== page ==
Red Bull admit they won’t make weight with major Spanish GP upgrade

Both Red Bull and Ferrari are bringing upgrades to the Spanish Grand Prix as Formula 1 returns to Europe next weekend.

Red Bull adviser Dr Helmut Marko has confirmed that the upgrade his team are bringing to the Spanish Grand Prix will not quite enable them to reach their “minimum weight.”

The Milton Keynes side are said to have lost up to 5kg with the changes they made ahead of the Emilia Romagna Grand Prix a few weeks ago, and it has helped Max Verstappen to two wins on the trot in Imola and Miami.

The Austrian outfit looked quicker than Ferrari in both of those races, and that is despite still not managing to get their weight down to the 798kg limit set by the FIA.

READ: Carlos Sainz wants ‘unique’ Spanish GP victory

While they are starting to get there, Dr Marko confirms that they will need to wait until after the Spanish Grand Prix before they do.

“We plan our updates in such a way that we always lose weight with each update, because unfortunately we still haven’t reached the minimum weight and we won’t quite reach it with the next update either,” he told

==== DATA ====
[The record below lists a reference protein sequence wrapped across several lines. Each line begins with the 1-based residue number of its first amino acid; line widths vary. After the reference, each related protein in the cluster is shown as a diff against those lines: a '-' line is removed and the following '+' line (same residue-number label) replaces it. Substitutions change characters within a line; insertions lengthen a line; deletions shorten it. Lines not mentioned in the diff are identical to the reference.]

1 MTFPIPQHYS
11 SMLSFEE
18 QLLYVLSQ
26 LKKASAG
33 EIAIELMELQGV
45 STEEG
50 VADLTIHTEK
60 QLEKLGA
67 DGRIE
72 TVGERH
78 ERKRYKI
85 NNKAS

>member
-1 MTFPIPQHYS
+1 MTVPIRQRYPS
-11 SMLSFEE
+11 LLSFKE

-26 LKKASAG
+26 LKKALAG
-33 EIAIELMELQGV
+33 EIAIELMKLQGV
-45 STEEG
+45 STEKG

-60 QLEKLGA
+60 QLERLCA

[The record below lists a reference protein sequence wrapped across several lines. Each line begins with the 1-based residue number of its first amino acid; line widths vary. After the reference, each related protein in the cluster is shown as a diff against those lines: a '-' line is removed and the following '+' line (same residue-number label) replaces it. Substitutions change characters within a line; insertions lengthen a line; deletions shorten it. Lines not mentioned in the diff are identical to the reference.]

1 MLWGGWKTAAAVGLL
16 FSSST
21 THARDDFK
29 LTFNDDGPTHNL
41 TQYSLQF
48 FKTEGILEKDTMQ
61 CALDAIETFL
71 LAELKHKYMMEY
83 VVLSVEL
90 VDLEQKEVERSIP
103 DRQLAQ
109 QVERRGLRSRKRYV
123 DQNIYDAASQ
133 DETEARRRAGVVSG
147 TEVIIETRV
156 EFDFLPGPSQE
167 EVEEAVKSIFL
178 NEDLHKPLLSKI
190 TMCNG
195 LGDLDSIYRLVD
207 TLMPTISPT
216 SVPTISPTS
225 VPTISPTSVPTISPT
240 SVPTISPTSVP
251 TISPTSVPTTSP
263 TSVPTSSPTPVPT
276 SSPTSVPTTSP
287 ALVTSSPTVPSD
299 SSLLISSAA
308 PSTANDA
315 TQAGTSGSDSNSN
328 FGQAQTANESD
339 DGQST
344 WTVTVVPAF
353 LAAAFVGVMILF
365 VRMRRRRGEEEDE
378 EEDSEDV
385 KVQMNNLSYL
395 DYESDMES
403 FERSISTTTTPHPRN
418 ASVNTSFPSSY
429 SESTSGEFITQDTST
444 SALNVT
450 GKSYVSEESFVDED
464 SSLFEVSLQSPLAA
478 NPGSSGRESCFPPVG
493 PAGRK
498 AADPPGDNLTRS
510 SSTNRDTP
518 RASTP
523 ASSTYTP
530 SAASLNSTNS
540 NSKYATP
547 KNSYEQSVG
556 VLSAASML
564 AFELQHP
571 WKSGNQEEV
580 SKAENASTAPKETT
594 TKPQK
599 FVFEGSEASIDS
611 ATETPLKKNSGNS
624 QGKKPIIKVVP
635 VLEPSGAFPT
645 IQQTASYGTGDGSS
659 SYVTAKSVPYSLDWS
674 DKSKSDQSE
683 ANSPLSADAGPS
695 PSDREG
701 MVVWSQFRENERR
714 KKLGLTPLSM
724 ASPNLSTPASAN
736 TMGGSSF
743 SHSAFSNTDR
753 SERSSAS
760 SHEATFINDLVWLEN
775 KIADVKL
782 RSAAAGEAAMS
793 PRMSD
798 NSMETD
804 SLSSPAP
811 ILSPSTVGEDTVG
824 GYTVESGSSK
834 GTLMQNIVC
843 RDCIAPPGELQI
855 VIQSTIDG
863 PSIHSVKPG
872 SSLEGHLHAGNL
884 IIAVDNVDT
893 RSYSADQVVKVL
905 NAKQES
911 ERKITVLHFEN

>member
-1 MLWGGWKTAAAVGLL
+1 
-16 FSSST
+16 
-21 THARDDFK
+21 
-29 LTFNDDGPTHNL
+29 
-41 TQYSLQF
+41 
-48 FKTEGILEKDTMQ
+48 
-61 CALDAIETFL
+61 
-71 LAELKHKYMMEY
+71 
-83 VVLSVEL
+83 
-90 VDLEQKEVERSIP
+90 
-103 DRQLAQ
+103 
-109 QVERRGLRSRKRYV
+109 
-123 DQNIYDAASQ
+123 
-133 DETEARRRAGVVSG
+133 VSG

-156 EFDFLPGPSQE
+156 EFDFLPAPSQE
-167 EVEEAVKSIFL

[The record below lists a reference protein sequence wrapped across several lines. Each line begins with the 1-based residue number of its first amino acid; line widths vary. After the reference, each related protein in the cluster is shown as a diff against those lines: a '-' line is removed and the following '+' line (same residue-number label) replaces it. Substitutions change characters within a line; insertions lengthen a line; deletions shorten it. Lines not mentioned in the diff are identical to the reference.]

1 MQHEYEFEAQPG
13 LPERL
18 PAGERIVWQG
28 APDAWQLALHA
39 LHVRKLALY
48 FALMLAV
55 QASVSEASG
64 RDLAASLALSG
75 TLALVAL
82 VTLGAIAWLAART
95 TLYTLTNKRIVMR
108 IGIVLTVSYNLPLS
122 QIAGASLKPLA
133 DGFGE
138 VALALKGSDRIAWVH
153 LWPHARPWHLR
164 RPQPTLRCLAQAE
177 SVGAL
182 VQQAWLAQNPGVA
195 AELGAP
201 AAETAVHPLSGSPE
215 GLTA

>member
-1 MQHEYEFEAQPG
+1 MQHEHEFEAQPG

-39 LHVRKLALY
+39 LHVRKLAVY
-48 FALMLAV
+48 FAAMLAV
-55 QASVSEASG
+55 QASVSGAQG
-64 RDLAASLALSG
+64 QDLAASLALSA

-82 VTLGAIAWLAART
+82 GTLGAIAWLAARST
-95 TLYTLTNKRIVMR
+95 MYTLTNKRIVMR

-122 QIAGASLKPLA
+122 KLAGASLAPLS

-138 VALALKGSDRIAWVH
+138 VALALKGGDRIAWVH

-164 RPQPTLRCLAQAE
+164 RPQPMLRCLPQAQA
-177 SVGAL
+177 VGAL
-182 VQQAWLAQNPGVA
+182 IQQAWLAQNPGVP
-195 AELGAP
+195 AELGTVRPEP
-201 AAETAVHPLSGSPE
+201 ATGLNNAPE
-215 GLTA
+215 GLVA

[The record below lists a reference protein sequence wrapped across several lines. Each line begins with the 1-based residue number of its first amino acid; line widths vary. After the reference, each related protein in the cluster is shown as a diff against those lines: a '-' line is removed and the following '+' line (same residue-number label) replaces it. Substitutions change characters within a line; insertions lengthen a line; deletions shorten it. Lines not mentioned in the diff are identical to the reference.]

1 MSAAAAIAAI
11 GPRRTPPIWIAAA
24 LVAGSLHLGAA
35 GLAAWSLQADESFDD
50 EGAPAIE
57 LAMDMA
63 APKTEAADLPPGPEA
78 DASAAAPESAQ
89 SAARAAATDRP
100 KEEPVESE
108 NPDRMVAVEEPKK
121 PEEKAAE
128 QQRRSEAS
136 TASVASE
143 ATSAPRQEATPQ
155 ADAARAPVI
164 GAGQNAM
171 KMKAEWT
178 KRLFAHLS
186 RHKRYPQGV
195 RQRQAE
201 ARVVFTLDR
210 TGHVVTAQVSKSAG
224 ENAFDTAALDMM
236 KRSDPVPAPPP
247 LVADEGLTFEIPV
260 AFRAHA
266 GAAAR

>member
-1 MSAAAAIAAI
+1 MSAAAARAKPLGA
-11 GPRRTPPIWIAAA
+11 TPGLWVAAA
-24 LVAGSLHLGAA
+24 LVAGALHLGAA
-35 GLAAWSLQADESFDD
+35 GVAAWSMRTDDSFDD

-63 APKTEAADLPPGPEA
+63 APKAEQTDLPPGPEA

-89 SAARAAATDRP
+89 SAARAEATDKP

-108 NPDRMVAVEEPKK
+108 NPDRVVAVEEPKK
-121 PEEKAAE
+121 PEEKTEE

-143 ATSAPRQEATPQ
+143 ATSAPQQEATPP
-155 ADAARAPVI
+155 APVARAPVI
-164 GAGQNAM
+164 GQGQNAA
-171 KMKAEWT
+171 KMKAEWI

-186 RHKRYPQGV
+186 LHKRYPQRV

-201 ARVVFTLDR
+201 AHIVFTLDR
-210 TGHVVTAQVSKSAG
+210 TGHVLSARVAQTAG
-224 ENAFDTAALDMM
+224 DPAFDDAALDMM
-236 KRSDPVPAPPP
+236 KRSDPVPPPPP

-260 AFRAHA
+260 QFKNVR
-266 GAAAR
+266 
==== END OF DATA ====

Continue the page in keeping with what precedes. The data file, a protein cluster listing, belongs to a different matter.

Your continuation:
The 79-year-old described rumours that Red Bull have gone through most of their development budget as “nonsense,” and he is also sceptical as to rumours that they are running a tighter line than Ferrari.

“I don’t think so,” he said.

“It’s true that the increased logistics costs are a problem. But it’s not just us, it’s Ferrari and all the other teams.”

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Ferrari’s Carlos Sainz suffered start-up issues ahead of his final qualifying lap in Australia which put him down to ninth, before crashing out of the race having made a poor start when he was forced to change his steering wheel.

The Spaniard also suffered accidents in qualifying and the race in Imola, before colliding heavily with the barrier in practice during the Miami Grand Prix weekend.

Further, Ferrari were forced to make alterations to their engine specification after reliability concerns, so the Austrian suggests that both teams have likely spent a similar sum.

“I don’t think we are in a significantly different position to Ferrari in this respect,” he explained.

READ: Binotto’s claim about Red Bull development dismissed by journalist

“Especially as I wonder what effect it has on them that Carlos Sainz has already crashed the car several times. It can’t be cheap.”

Red Bull’s reliability failures in Bahrain and Australia might also have set them back, but Christian Horner previously waved away any implications that they have a “fragile” car.